As with the keg we’ll have a bit more in reserve. Two casks on stillage ready to be tapped on Friday if needed. This will include a Bexar CountySacred (pumpkin and sweet potato stout!) and Moncada Ruby Rye – both unfined and vegetarian friendly!
And bottles too. We will especially be featuring the full range from London brewery Five Points:
Pale Ale – 4.5% – fresh zesty pale ale hopped with Amarillo, Centennial and Citra
Railway Porter – 4.8% – rich black porter hopped with East Kent Goldings
Hook Island Red – 6.0% – hoppy red rye ale hopped with Chinook, Columbus and Simcoe
IPA – 7.1% – Five Point’s shiny new IPA!
Bottles strictly “while stocks last”, we don’t have a lot.
There may also be a small selection of Weird Beard, NZ beers, and a few others available on the day as well as Rhode Island’s usual excellent bottled beer selection.
See you there?!
This isn’t a huge festival. But it packs in the variety of beer styles and fun. The great thing with the keg setup is that if Cambridge proves thirsty for more I’ve got a whole stock of kegs in my coldstore to sub in. This is one festival where the beer is not going to run out.
See you there! I’ll be behind the bar much of the time myself, as I love serving and talking about great beer (if I talk too much just tell me to shut up, I’m Australian so it’s allowed).
I’m neither a vegan or a vegetarian – so it was with some trepidation that I decided “yes” to Jolly Good Beer being invited to the London Vegan Beer Festival. I respect people who choose the option to forgo meat in their diet, doubly so if it is meat and all other animal products as vegans do. I even sometimes wish I had the resolve to make the same sacrifice, but cheese would be my downfall, and probably seafood. So I do my best to eat ethically – but whilst knowing there will always be ethical compromise in participating in the animal products supply chain.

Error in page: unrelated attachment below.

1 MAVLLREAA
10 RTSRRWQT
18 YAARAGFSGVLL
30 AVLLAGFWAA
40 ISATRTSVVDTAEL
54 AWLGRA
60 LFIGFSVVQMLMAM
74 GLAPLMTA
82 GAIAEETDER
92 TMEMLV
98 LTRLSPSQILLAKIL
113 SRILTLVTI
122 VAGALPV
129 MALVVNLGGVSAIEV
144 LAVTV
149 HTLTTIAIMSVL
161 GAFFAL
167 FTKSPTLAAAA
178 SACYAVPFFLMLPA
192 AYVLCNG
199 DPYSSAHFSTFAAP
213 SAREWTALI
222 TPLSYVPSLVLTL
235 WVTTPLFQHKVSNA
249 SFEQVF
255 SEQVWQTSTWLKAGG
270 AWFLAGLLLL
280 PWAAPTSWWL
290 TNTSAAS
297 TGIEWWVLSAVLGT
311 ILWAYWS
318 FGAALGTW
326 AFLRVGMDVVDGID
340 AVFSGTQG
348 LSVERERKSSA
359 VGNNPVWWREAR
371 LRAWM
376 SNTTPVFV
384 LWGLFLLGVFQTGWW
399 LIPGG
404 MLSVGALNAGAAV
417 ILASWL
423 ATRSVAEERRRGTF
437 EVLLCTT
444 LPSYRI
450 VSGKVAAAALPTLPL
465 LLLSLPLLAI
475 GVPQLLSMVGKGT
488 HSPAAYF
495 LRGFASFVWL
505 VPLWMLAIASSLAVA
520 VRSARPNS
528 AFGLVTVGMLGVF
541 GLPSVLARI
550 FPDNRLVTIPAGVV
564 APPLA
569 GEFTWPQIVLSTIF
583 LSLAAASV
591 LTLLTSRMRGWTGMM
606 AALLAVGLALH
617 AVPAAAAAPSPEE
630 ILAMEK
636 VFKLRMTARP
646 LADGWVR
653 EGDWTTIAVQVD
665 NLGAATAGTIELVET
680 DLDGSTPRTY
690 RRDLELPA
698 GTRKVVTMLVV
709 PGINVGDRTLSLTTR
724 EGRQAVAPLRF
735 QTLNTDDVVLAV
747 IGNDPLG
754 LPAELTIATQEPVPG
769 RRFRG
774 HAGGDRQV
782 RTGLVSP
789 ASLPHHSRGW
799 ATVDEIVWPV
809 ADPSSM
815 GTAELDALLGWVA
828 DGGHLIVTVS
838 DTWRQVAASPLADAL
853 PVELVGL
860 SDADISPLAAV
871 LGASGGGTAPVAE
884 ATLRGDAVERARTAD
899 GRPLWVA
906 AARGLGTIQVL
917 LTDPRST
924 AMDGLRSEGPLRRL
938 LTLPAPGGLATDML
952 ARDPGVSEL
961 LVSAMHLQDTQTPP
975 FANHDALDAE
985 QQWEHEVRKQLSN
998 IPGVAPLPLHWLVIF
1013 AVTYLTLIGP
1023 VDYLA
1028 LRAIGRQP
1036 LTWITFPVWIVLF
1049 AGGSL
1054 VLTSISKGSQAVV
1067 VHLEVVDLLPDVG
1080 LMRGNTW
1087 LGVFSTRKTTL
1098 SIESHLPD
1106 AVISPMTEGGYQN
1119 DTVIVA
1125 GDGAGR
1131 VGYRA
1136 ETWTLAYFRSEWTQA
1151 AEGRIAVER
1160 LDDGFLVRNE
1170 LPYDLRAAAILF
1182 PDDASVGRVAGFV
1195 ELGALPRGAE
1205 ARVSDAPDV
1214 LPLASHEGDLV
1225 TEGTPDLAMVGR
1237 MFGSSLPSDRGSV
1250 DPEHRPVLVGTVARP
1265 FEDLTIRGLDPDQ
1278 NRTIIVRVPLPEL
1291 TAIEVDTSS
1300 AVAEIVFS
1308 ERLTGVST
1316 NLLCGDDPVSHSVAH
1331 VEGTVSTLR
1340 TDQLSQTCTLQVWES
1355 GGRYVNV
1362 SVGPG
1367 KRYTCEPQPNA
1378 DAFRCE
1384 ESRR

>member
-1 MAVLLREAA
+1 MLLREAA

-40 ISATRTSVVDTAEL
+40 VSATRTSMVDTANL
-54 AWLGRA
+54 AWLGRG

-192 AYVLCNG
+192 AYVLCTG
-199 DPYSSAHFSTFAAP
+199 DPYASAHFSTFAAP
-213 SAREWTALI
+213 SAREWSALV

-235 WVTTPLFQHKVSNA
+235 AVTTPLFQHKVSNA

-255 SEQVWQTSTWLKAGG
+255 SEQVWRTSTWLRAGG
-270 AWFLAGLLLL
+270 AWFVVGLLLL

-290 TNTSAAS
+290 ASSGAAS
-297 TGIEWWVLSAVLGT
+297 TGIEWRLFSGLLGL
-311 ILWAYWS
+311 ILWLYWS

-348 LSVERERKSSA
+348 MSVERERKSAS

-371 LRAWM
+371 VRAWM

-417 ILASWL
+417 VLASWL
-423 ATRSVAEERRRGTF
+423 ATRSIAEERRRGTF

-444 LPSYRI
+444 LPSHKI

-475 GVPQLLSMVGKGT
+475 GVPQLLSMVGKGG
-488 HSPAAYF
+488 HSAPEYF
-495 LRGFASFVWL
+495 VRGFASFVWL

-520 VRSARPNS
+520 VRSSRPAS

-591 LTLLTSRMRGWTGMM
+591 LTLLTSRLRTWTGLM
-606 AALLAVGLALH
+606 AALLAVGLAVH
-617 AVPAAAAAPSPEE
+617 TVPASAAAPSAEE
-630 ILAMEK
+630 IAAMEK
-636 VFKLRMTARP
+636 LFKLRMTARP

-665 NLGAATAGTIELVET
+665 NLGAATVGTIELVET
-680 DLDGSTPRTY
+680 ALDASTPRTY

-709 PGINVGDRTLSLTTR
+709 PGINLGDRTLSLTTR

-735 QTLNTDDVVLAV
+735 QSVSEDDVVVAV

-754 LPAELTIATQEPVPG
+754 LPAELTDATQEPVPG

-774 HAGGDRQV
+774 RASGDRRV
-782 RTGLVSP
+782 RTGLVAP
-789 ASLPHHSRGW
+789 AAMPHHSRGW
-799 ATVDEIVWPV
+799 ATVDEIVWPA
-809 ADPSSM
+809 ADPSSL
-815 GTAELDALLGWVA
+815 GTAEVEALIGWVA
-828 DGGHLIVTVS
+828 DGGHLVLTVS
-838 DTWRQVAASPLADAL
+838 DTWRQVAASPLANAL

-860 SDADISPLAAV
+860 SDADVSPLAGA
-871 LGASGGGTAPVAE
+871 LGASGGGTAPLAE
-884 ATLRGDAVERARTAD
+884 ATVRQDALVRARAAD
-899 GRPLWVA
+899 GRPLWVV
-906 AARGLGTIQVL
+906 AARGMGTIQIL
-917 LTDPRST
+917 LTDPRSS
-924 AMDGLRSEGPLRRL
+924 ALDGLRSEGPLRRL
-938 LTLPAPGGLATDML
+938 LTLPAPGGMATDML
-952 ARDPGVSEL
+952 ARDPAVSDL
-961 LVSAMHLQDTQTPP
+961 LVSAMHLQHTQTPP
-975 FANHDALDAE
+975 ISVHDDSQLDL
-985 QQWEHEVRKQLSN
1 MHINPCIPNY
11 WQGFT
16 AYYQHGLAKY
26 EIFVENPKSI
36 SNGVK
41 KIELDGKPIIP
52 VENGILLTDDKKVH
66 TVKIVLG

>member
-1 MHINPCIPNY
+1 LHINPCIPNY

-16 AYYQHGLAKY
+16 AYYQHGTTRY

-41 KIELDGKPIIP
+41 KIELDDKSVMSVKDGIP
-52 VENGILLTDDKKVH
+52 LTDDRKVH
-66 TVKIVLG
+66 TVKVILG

One area where there need be no compromise is with good beer. Use of animal products in good beer production is, in my opinion, non-essential. The non-vegan nature of a lot of beer is a result of a market that “drinks with its eyes” to create a demand for an ideal of beer that is “pin bright”. And a fine technical achievement that is too… however my experience of side-by-side tastings of fined and unfined beers shows no real advantage to using finings. (It is, of course, far more complex than this in reality… feel free to have a chat about it if you’re interested.)